A recent study found that active removal of predators in the San Joaquin-Sacramento Delta in California as a way to protect a native and imperiled species may not get the intended results.
In 2015, nearly half of steelhead smolts that began their journey to the ocean at Rock Island Dam on the upper Columbia River did not survive the onslaught of birds that feed on the smolts along the way, according to Blaine Parker, avian predation coordinator at the Columbia River Inter-Tribal Fish Commission.
Since 2015, when the efforts to suppress or eradicate non-native northern pike from Lake Roosevelt began, nearly 13,000 of the voracious fish have been removed from the huge reservoir that backs up behind Grand Coulee Dam on the upper Columbia River.
In an effort to discourage birds from snatching up juvenile salmon below McNary Dam, the U.S. Army Corps of Engineers Walla Walla District has bought a laser.
Two different anglers on two different waterbodies, but both in the anadromous zone of the Columbia River basin and both on the same day – July 17, 2017 – say they saw one of the most feared invasive predators in the basin, a northern pike. But, their alleged sightings were quickly debunked … by science.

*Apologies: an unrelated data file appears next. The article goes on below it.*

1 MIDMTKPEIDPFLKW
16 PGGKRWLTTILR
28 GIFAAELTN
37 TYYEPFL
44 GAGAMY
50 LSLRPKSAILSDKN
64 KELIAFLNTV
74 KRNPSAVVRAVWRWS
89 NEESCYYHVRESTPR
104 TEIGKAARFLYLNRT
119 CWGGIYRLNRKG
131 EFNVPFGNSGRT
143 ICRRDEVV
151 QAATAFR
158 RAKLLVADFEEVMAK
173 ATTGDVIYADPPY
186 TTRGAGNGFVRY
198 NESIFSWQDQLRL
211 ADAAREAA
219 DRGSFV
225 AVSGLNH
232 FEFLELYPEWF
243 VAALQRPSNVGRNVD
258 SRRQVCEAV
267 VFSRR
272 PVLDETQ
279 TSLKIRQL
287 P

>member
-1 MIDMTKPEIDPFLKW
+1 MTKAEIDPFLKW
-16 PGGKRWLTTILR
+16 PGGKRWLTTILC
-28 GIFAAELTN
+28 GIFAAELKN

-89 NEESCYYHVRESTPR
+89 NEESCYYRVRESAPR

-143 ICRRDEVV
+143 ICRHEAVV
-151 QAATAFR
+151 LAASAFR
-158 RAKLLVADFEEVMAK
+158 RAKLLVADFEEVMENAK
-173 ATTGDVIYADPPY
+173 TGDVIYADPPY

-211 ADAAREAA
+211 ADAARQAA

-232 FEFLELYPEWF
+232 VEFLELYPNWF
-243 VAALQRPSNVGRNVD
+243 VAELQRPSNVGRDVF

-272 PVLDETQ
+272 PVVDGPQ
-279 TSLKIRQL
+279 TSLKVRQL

Northern pike were promoted to a short list of the most unwanted invasive species in the state of Washington on Friday by the state’s Fish and Wildlife Commission.
For the most part, the double-crested cormorants that abandoned one of the largest cormorant colonies in the world, located at East Sand Island in the lower Columbia River estuary, simply moved a couple of miles upstream to the Astoria-Megler Bridge, according to a study in process.
As efforts continue to curb the proliferation of northern pike in the Columbia River Basin, the state of Washington and co-management agencies are pursuing additional funding and flexibility to respond to the voracious predators entering the “anadromous zone” downstream from Grand Coulee Dam.
NOAA Fisheries has released a draft plan for public comment to remove and kill as many as 416 California and Steller sea lions each year in a 180 mile stretch of the Columbia River from just downstream of Bonneville Dam at river mile 112 upstream to McNary Dam at river mile 292.